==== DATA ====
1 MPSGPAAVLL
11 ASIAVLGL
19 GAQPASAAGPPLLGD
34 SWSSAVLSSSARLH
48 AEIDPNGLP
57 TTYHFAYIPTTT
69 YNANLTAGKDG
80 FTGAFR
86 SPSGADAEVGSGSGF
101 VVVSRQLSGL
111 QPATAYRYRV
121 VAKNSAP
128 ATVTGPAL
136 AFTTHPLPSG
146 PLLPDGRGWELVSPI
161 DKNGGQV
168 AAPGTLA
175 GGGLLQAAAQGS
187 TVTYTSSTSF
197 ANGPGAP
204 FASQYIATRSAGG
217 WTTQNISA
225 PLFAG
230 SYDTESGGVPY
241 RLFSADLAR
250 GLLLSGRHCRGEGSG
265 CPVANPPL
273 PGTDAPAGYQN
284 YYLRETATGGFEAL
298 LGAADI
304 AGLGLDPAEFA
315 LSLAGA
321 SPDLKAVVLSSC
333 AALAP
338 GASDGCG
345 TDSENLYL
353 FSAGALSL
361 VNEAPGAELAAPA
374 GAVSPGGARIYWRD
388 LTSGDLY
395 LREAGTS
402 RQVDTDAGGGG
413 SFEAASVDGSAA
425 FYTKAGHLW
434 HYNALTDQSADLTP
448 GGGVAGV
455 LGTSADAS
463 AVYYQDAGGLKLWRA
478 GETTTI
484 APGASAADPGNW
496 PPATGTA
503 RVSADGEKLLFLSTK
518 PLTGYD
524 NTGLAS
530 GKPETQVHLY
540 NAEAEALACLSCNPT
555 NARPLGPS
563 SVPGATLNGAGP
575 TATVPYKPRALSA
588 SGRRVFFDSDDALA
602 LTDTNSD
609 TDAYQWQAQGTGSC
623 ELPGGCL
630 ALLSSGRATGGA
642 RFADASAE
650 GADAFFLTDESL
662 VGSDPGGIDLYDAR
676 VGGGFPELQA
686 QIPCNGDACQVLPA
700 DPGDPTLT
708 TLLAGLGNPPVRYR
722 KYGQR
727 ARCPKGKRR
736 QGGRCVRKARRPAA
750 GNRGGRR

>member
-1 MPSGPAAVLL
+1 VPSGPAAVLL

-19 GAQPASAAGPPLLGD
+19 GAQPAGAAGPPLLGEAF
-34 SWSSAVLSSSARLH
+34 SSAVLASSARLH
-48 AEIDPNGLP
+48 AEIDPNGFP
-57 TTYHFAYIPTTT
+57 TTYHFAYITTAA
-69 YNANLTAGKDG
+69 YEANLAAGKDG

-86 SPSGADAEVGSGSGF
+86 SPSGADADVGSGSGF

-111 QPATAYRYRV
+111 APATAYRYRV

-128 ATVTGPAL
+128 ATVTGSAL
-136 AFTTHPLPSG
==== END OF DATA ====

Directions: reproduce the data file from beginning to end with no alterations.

1 MPSGPAAVLL
11 ASIAVLGL
19 GAQPASAAGPPLLGD
34 SWSSAVLSSSARLH
48 AEIDPNGLP
57 TTYHFAYIPTTT
69 YNANLTAGKDG
80 FTGAFR
86 SPSGADAEVGSGSGF
101 VVVSRQLSGL
111 QPATAYRYRV
121 VAKNSAP
128 ATVTGPAL
136 AFTTHPLPSG
146 PLLPDGRGWELVSPI
161 DKNGGQV
168 AAPGTLA
175 GGGLLQAAAQGS
187 TVTYTSSTSF
197 ANGPGAP
204 FASQYIATRSAGG
217 WTTQNISA
225 PLFAG
230 SYDTESGGVPY
241 RLFSADLAR
250 GLLLSGRHCRGEGSG
265 CPVANPPL
273 PGTDAPAGYQN
284 YYLRETATGGFEAL
298 LGAADI
304 AGLGLDPAEFA
315 LSLAGA
321 SPDLKAVVLSSC
333 AALAP
338 GASDGCG
345 TDSENLYL
353 FSAGALSL
361 VNEAPGAELAAPA
374 GAVSPGGARIYWRD
388 LTSGDLY
395 LREAGTS
402 RQVDTDAGGGG
413 SFEAASVDGSAA
425 FYTKAGHLW
434 HYNALTDQSADLTP
448 GGGVAGV
455 LGTSADAS
463 AVYYQDAGGLKLWRA
478 GETTTI
484 APGASAADPGNW
496 PPATGTA
503 RVSADGEKLLFLSTK
518 PLTGYD
524 NTGLAS
530 GKPETQVHLY
540 NAEAEALACLSCNPT
555 NARPLGPS
563 SVPGATLNGAGP
575 TATVPYKPRALSA
588 SGRRVFFDSDDALA
602 LTDTNSD
609 TDAYQWQAQGTGSC
623 ELPGGCL
630 ALLSSGRATGGA
642 RFADASAE
650 GADAFFLTDESL
662 VGSDPGGIDLYDAR
676 VGGGFPELQA
686 QIPCNGDACQVLPA
700 DPGDPTLT
708 TLLAGLGNPPVRYR
722 KYGQR
727 ARCPKGKRR
736 QGGRCVRKARRPAA
750 GNRGGRR

>member
-1 MPSGPAAVLL
+1 VPSGPAAVLL

-19 GAQPASAAGPPLLGD
+19 GAQPAGAAGPPLLGEAF
-34 SWSSAVLSSSARLH
+34 SSAVLASSARLH
-48 AEIDPNGLP
+48 AEIDPNGFP
-57 TTYHFAYIPTTT
+57 TTYHFAYITTAA
-69 YNANLTAGKDG
+69 YEANLAAGKDG

-86 SPSGADAEVGSGSGF
+86 SPSGADADVGSGSGF

-111 QPATAYRYRV
+111 APATAYRYRV

-128 ATVTGPAL
+128 ATVTGSAL
-136 AFTTHPLPSG